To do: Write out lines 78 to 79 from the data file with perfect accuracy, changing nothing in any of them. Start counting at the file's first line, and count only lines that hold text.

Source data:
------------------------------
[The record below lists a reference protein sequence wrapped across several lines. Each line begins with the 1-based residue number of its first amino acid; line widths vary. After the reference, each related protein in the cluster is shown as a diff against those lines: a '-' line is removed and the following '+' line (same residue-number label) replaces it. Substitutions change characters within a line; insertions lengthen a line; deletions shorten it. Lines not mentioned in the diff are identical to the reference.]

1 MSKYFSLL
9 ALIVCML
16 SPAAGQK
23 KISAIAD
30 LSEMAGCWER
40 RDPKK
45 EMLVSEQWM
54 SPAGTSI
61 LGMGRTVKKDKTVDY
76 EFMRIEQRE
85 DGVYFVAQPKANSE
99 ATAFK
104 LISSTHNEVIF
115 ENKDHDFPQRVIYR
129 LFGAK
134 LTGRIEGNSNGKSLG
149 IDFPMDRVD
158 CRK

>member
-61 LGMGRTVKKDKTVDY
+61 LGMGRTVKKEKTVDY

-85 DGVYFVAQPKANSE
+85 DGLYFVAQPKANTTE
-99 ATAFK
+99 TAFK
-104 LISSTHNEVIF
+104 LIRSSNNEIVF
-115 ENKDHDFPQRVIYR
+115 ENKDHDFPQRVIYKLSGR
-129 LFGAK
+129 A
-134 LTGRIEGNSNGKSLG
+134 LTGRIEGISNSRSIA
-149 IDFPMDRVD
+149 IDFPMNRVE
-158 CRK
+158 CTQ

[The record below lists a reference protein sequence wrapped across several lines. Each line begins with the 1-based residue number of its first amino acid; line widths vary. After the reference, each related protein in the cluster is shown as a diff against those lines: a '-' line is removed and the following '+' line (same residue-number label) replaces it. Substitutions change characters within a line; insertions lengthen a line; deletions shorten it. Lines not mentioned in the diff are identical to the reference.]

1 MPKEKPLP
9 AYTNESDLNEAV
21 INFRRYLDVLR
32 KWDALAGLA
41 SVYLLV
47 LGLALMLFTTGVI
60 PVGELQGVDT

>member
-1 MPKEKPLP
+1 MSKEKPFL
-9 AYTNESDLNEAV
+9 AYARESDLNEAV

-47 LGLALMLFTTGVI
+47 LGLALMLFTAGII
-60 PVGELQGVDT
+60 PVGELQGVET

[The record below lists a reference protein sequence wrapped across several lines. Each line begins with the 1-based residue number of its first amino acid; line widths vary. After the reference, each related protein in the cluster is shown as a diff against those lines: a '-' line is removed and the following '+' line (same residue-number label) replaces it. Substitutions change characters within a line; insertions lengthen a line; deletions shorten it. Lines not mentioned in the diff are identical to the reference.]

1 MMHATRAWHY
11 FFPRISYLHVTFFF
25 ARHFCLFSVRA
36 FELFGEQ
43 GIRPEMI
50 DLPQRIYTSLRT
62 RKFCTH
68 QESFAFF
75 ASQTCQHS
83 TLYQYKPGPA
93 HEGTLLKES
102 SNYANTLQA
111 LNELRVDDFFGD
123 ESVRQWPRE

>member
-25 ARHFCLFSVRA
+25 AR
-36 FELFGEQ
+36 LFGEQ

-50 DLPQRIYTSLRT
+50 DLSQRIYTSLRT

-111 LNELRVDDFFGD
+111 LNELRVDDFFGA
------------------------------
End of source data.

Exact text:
-111 LNELRVDDFFGD
+111 LNELRVDDFFGA